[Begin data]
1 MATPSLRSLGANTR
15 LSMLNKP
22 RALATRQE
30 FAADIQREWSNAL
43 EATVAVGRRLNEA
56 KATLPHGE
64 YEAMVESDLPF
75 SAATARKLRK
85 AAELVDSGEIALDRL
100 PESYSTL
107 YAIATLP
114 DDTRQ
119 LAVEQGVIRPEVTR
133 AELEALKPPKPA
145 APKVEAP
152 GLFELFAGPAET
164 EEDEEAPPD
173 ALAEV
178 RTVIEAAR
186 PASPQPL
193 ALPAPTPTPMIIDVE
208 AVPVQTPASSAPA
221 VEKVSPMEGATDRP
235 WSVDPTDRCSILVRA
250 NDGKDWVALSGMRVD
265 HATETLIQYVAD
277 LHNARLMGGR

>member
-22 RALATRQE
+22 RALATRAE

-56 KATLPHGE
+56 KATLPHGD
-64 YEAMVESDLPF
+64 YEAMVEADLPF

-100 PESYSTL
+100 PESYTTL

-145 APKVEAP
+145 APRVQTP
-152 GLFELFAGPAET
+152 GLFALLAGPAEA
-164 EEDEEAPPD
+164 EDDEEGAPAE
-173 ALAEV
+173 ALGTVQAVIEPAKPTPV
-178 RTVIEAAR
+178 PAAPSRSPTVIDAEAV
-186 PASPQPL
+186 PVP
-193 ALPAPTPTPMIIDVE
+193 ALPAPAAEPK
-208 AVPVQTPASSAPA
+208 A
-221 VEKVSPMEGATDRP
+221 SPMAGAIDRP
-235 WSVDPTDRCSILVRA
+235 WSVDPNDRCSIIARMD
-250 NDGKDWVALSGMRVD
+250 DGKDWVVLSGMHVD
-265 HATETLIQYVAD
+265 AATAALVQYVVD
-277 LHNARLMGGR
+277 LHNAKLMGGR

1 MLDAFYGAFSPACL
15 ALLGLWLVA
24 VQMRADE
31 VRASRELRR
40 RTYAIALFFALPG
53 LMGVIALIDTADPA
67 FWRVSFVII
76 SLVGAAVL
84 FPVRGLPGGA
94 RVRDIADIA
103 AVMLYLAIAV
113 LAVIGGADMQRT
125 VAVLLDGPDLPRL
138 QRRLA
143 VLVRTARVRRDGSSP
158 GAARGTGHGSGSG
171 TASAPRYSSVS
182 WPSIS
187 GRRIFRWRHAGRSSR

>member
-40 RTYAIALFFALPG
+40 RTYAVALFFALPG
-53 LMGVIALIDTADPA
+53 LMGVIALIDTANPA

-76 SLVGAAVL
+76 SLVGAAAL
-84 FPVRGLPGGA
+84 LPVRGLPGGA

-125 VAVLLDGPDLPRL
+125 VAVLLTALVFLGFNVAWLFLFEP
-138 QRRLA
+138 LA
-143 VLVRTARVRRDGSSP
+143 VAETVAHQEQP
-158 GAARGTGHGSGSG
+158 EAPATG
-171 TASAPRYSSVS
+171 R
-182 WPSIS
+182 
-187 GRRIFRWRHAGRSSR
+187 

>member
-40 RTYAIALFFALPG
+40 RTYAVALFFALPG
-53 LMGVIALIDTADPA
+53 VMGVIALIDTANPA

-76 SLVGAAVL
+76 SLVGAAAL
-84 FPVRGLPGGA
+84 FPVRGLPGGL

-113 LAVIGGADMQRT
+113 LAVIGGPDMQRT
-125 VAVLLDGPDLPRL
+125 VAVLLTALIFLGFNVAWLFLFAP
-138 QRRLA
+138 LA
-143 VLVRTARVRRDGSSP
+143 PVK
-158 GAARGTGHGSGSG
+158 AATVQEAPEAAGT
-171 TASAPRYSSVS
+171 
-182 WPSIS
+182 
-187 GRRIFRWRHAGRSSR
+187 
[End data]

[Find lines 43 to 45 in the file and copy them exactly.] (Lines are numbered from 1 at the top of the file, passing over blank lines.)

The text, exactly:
-173 ALAEV
+173 ALGTVQAVIEPAKPTPV
-178 RTVIEAAR